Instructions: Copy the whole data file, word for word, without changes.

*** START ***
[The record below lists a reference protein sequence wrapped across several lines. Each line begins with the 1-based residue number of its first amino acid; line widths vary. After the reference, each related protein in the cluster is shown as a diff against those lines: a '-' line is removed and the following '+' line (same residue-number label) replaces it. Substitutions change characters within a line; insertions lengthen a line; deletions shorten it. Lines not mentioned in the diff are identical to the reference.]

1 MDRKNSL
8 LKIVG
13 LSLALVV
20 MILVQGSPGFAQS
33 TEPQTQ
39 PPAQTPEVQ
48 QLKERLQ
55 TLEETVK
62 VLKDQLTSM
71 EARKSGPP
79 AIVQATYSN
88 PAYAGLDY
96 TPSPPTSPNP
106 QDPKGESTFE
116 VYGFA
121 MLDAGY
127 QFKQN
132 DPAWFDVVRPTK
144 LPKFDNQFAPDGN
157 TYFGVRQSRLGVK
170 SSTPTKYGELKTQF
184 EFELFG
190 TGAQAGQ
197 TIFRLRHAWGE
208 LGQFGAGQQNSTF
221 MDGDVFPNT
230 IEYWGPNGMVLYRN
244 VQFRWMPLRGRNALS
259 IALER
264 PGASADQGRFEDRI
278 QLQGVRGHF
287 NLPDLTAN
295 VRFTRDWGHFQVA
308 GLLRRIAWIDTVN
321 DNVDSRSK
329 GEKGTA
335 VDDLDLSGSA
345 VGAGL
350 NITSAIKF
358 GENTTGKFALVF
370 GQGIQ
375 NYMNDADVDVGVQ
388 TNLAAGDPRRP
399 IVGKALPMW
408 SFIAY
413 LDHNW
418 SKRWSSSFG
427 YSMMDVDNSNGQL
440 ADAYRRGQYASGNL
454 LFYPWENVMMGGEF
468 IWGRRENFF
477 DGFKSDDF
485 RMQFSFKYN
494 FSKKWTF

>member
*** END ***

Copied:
[The record below lists a reference protein sequence wrapped across several lines. Each line begins with the 1-based residue number of its first amino acid; line widths vary. After the reference, each related protein in the cluster is shown as a diff against those lines: a '-' line is removed and the following '+' line (same residue-number label) replaces it. Substitutions change characters within a line; insertions lengthen a line; deletions shorten it. Lines not mentioned in the diff are identical to the reference.]

1 MDRKNSL
8 LKIVG
13 LSLALVV
20 MILVQGSPGFAQS
33 TEPQTQ
39 PPAQTPEVQ
48 QLKERLQ
55 TLEETVK
62 VLKDQLTSM
71 EARKSGPP
79 AIVQATYSN
88 PAYAGLDY
96 TPSPPTSPNP
106 QDPKGESTFE
116 VYGFA
121 MLDAGY
127 QFKQN
132 DPAWFDVVRPTK
144 LPKFDNQFAPDGN
157 TYFGVRQSRLGVK
170 SSTPTKYGELKTQF
184 EFELFG
190 TGAQAGQ
197 TIFRLRHAWGE
208 LGQFGAGQQNSTF
221 MDGDVFPNT
230 IEYWGPNGMVLYRN
244 VQFRWMPLRGRNALS
259 IALER
264 PGASADQGRFEDRI
278 QLQGVRGHF
287 NLPDLTAN
295 VRFTRDWGHFQVA
308 GLLRRIAWIDTVN
321 DNVDSRSK
329 GEKGTA
335 VDDLDLSGSA
345 VGAGL
350 NITSAIKF
358 GENTTGKFALVF
370 GQGIQ
375 NYMNDADVDVGVQ
388 TNLAAGDPRRP
399 IVGKALPMW
408 SFIAY
413 LDHNW
418 SKRWSSSFG
427 YSMMDVDNSNGQL
440 ADAYRRGQYASGNL
454 LFYPWENVMMGGEF
468 IWGRRENFF
477 DGFKSDDF
485 RMQFSFKYN
494 FSKKWTF

>member